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Solon coach takes robotics on the road

Recent trip to Romania and possible trip to Israel for quickly expanding field
Solon Robotics Club Coach Bill Mattaliano recently traveled to Bucharest, Romania to help with the BRD FIRST Tech Challenge. (photos by Trent Bowman)

SOLON– Bill Mattaliano brushed it off as a joke when asked to travel to Romania to help run a robotics competition.
“Yeah, sure, right,” he recalled saying.
“Next thing I know, I’m in Romania, helping run a 96-team tournament.”
The tournament, held March 24-25, was only the country’s second of its kind.
Mattaliano, who said his “real job” is a prison guard at the Iowa Medical and Classification Center in Coralville, has been coaching the Solon Robotics Club since 2009.
That first year, he said, just three students participated in the after-school program.
“This year, we had 45,” said Mattaliano. “It’s been growing every year.”
Against all odds, this unabated growth, and his success with the program, led to the robotics coach traveling to Bucharest, Romania.
Romania does not currently have a reputation for robotics, but it may be looking to change.
“They’re just new to it,” Mattaliano said, of why the country sought outside help.
Mattaliano had experience in running the sort of large robotics competition Romania wanted in on.
The reason for this, Mattaliano suggested, is companies are rapidly expanding their usage of robotic assistance. Those same companies are looking for employees knowledgeable of how to build and program robots.
Mattaliano paid for his airfare, and that was about it. His hotel stay was paid for by BRD, the Romanian banking company hosting the BRD FIRST Tech Challenge.
The “FIRST” in the Tech Challenge is the name of a not-for-profit public charity created to inspire children to learn about technology and science. FIRST was founded in 1989 in New Hampshire.
Mattaliano coaches the form of robotics known as VEX, in which students must use the materials provided to them.
“You’re very constrained on what you can use,” he said.
With FIRST Tech Challenge, or FTC, the students may use store-bought parts, or anything found on the Internet. VEX was founded by Project Lead the Way, an initiative similar to FIRST.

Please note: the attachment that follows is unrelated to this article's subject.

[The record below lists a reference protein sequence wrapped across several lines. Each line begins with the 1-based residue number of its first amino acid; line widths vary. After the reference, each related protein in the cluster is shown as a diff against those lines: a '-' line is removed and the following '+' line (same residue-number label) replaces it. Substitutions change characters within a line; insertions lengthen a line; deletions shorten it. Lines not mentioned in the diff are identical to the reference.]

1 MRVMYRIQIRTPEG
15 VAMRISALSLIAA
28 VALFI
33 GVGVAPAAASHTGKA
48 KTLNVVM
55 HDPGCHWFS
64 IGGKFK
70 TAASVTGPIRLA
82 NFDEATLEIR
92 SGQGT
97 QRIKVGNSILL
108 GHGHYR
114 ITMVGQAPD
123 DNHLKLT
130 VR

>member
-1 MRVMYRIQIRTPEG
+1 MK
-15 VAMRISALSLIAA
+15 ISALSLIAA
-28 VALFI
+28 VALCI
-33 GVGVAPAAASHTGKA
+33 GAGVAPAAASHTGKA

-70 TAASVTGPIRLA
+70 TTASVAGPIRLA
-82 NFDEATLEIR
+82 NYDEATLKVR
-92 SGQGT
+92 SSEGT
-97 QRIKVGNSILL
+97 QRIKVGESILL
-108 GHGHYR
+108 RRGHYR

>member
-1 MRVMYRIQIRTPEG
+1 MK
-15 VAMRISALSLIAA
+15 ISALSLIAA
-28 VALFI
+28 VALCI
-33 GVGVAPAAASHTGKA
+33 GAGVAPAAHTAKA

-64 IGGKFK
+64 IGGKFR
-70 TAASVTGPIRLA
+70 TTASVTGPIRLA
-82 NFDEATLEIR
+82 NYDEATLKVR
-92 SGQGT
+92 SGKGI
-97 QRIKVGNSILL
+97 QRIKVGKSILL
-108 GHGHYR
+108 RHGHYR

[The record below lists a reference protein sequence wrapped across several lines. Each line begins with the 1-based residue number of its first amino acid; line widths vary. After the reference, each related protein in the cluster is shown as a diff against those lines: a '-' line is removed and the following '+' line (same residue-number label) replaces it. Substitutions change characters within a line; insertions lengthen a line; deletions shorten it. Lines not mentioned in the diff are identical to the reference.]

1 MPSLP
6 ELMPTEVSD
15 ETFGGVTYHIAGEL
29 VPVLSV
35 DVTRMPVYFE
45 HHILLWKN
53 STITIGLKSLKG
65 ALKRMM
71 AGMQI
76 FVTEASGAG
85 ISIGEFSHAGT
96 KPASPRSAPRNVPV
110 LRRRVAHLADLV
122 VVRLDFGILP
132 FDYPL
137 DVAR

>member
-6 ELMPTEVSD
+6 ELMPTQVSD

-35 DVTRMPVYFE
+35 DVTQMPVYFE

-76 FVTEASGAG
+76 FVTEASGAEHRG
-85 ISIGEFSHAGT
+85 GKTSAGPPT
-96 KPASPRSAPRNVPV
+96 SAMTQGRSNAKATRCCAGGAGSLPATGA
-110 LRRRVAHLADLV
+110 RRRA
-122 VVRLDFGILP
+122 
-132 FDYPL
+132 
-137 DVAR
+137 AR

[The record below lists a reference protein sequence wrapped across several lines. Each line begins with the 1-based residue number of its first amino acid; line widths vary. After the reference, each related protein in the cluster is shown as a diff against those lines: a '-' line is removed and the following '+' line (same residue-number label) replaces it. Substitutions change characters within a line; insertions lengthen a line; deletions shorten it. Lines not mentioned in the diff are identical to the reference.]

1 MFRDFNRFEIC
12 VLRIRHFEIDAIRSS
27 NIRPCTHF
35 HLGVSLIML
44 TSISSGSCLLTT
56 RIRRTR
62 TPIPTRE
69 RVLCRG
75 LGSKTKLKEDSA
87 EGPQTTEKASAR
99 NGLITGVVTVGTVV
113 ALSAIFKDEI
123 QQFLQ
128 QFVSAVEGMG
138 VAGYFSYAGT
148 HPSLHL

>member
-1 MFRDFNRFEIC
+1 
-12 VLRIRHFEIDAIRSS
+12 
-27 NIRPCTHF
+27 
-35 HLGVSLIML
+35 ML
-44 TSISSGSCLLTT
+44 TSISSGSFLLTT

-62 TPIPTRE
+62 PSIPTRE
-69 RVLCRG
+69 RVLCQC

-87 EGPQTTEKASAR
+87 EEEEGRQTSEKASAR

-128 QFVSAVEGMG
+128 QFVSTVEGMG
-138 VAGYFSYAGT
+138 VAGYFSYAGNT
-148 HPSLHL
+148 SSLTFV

The tournament, held in Bucharest, was an FTC event. Four Romanian teams qualified for the world championship, held in Detroit, in April.
Mattaliano said despite Romania’s distance from home, communication wasn’t a difficulty during the trip.
“About 30 percent of the population speaks English,” he said. “Primarily, the students all spoke English. There wasn’t really any language barrier with the students.”
After the tournament, Mattaliano was treated to a day-and-a-half tour of Romania’s historic landmarks, including Bran Castle, of Dracula lore. Additional castles and fortified cities were also taken in, as well as some very good food.
“The food was excellent,” said Mattaliano. “It was very, very good.”
Mattaliano said he will probably go back for the next competition. He’s already been invited to go to Israel to help with its national championship. 
“It’s a definite possibility,” he said. 

Solon’s regular robotics season wrapped in February, and ended favorably for two of the club’s middle school teams. 
The teams, each part of the VEX portion of the Robotics Club, qualified for the U.S. Open in Council Bluffs in April. 
The Solon squads faced a field of 100 middle school teams.
“They finished about the middle of the pack,” said Mattaliano. “So that was pretty good.”
With the season wrapped, Mattaliano is making preparations to start the process all over again. 
In August, he plans to hold two or three open houses to hopefully find some help for next year.
“We’re always looking for adults, older kids, to come in and help mentor it,” he said. “Even if they don’t know anything about building it, you’ve got ideas that you can put out there for the kids.”
Mattaliano’s son, Joe, a seventh grader who had been playing a computer game nearby, chimed in that he is a mentor for the local VEX teams, and a programmer for FTC. 
The seasoned young vet participated in competitions in fifth and sixth grades, but now that he’s in seventh, Mattaliano says his youngest son has been “bouncing from team to team, helping them.”
The enthusiasm runs in the family. Joe’s older brother also participated in the club.
“If we had this when I was in high school, I’d have been doing it without any problem,” smiled Mattaliano.